Work is central to the human experience, even though the actual practice of work has continuously changed through the decades. These changes impact personal life as well, since there is a strong correlation between work life and life outside of formalized productivity. There are certain factors that influence how work is practiced that impact people’s approach to work.
The first factor is technology. Technology has significantly altered the practice and implications or work. For example, try to compare what office work was like 50 years ago compared to now, or how laboratory diagnostics were different back then. In today’s age, the majority work tasks are conducted on the computer or through technological advances: emailing, writing, analyzing, diagnosing. Fifty years ago, such tasks were conducted via phone, typewriters, or by hand. Technology has also increased the amount of information available to workers. This information allows organizations to prepare to lead in a VUCA world, namely one that is volatile, uncertain, complex, and ambiguous.
The second factor that influences work is globalization. Through the increase in technology and information as mentioned above, cultural, linguistic, and national boundaries do not impact the work environment as much as they did. Such lack of confines pushes both organizations and individual workers to be more competitive due to reduced market and job security, respectively. On the other hand, it also increases collaborations and opportunities to help others. For example, through telepathology, we are now able to provide diagnostics to people in places that do not have access to local laboratory services.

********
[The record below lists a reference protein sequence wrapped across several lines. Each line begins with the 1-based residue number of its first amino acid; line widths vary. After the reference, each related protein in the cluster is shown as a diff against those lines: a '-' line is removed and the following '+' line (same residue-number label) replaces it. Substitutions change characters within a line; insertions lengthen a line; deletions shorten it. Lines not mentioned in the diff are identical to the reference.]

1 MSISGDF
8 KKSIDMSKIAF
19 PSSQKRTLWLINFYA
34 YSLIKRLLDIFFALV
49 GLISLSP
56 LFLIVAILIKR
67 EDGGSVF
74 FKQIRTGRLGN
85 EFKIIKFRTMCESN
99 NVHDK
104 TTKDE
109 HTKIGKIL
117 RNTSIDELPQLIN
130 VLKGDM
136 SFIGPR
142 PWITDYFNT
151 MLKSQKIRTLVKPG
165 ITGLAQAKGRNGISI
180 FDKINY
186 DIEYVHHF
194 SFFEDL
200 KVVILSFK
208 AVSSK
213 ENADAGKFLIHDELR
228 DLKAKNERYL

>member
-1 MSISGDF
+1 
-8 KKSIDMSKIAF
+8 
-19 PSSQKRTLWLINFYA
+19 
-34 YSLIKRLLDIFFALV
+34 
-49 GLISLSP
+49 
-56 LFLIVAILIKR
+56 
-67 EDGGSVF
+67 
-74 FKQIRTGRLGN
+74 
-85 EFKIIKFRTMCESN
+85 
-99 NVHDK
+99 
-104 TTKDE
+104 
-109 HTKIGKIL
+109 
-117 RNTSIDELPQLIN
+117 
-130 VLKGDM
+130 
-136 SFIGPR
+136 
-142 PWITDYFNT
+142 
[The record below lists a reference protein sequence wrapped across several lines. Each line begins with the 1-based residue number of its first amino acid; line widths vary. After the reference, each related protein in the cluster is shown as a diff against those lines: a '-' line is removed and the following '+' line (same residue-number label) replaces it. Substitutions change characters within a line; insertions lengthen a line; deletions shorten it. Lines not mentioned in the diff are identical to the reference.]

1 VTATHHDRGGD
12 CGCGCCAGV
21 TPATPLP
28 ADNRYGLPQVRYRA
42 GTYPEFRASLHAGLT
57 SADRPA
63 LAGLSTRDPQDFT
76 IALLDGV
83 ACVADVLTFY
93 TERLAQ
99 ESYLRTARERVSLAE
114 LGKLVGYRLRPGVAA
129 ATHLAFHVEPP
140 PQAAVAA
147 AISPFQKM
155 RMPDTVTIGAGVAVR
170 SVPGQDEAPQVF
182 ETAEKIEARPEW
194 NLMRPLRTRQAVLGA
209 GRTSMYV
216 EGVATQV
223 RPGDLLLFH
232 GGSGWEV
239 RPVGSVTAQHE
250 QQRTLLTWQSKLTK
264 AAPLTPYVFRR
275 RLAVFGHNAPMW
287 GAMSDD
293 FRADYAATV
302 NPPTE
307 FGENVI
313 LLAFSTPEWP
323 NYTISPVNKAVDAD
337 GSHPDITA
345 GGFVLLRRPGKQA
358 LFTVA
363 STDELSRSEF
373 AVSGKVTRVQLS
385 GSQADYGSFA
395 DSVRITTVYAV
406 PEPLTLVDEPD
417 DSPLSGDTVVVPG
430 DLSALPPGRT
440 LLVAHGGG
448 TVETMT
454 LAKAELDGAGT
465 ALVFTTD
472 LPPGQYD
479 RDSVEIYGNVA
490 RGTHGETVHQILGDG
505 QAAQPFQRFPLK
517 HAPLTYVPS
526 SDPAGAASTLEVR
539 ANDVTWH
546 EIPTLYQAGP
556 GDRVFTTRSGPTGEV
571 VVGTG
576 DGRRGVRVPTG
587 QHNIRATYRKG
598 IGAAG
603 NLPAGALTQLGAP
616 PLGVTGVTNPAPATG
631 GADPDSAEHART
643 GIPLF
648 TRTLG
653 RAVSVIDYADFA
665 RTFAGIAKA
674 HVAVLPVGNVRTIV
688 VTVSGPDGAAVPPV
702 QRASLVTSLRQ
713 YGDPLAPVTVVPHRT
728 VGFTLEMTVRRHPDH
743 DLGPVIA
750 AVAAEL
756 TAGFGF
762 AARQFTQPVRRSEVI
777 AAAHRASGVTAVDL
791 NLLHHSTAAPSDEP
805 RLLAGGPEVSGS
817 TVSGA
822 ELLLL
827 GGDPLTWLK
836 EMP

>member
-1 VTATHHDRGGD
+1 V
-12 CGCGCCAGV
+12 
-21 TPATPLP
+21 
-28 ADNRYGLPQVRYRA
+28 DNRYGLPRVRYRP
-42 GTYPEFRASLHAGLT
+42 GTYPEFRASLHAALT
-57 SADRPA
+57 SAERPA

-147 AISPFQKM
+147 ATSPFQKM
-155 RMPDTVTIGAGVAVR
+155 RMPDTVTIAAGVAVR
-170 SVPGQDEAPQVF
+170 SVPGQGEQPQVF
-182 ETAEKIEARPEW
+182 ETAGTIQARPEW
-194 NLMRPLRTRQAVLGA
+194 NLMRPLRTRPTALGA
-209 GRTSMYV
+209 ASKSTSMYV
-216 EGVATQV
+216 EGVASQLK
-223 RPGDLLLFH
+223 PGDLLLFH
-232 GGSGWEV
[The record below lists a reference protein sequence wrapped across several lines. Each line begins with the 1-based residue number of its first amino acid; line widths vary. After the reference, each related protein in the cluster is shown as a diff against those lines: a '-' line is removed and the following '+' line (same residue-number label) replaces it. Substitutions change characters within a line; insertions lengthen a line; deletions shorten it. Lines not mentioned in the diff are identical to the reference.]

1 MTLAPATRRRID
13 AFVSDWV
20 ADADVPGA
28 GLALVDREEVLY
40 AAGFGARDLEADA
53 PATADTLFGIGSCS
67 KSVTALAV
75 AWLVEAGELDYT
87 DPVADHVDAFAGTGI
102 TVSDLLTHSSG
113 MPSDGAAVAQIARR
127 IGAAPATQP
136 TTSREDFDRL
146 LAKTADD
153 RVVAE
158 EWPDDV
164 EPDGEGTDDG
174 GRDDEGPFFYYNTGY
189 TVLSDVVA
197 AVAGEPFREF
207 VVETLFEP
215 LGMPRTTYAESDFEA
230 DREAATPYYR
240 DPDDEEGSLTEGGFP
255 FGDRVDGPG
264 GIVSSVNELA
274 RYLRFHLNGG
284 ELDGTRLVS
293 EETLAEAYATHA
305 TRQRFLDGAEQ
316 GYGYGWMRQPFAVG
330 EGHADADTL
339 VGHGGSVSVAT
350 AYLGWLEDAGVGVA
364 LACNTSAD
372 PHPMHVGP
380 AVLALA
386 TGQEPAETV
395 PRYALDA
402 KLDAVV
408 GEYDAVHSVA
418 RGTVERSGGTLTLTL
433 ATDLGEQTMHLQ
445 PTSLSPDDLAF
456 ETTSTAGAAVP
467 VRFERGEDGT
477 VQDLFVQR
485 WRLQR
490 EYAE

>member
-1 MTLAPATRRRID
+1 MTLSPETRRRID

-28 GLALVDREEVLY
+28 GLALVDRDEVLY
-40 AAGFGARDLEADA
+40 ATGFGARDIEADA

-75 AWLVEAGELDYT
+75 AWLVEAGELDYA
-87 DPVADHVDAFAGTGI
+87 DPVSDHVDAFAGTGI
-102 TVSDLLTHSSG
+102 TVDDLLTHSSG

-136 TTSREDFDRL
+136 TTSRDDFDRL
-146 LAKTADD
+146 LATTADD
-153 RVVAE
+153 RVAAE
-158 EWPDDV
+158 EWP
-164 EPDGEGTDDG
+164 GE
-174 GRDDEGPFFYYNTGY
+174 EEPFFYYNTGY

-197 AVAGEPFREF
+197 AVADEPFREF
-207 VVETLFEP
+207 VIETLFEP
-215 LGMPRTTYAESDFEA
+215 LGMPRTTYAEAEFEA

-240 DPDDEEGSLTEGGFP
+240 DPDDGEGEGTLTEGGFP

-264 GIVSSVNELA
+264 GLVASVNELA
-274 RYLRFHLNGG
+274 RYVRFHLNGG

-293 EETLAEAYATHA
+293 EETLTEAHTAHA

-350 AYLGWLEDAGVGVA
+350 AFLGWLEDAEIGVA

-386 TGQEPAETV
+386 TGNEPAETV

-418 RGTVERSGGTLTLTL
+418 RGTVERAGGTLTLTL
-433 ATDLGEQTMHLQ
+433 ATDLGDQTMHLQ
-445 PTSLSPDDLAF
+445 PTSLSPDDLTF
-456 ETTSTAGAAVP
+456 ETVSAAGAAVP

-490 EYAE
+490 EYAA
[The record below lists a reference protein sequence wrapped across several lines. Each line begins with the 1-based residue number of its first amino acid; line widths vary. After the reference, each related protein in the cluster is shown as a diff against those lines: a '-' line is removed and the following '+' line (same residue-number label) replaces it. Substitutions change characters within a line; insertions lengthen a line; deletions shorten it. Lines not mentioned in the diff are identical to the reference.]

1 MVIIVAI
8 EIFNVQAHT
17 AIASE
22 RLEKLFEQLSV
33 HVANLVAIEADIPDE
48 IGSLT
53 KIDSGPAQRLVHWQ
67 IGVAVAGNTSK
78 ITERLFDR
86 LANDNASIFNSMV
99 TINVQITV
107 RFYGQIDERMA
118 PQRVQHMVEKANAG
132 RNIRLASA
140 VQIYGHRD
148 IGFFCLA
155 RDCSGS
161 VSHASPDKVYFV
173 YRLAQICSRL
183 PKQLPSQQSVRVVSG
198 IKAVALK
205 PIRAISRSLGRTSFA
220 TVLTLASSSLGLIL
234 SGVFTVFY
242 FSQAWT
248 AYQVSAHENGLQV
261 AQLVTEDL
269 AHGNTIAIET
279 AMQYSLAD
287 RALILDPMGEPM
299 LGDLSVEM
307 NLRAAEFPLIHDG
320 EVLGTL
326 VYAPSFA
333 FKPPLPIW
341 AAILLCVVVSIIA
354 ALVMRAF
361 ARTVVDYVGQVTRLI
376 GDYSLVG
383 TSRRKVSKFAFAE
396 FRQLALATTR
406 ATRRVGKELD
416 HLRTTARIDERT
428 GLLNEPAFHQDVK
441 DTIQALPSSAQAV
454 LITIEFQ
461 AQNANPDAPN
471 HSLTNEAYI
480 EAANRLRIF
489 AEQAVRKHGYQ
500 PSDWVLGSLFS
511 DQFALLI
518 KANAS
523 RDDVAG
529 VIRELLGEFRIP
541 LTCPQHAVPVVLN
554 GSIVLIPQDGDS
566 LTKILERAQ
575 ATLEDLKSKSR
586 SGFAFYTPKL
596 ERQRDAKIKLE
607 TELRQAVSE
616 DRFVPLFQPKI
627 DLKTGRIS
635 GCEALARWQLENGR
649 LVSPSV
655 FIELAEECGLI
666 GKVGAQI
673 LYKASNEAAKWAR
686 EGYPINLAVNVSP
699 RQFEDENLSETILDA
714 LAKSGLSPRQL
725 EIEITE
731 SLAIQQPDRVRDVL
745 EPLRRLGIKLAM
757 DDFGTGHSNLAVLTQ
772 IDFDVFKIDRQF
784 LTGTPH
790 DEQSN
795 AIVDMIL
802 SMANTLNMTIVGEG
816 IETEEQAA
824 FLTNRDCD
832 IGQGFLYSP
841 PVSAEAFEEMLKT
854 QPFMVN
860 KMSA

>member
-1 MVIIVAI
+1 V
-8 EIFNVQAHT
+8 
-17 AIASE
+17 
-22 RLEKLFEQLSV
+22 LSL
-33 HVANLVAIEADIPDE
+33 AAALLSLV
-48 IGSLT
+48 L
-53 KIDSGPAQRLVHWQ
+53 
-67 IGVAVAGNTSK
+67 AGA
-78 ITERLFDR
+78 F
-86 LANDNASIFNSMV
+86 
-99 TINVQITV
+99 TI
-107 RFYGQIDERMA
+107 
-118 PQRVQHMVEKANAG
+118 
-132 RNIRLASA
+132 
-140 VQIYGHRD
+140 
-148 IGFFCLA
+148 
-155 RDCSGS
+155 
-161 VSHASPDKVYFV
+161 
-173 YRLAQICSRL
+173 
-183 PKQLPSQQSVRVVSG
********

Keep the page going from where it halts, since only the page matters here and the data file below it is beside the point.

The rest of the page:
The third factor that has an impact on work is the psychological contract between worker and employer. During the industrial age, this contract was mostly stable and predictable and was based on the assumption that if workers performed well, had integrity, and were responsible their work created a sense of connection. In today’s work culture, this contract has shifted towards a focus on self-development, experience, and personal long-term goals instead of a long-term relationship between worker and employer.
Lastly, a factor that influences work is the knowledge gap. Since many of the unskilled jobs are now conducted by computerized machines, employers will rely more on workers with specific skills and knowledge. However, educational opportunities are not equally distributed and the lower classes are at a clear disadvantage.
It is important to understand these factors when working with people from different educational, technological, and cultural backgrounds. All these factors influence people and how they perform their jobs.
-Lotte Mulder earned her Master’s of Education from the Harvard Graduate School of Education in 2013, where she focused on Leadership and Group Development. She’s currently working toward a PhD in Organizational Leadership. At ASCP, Lotte designs and facilitates the ASCP Leadership Institute, an online leadership certificate program. She has also built ASCP’s first patient ambassador program, called Patient Champions, which leverages patient stories as they relate to the value of the lab.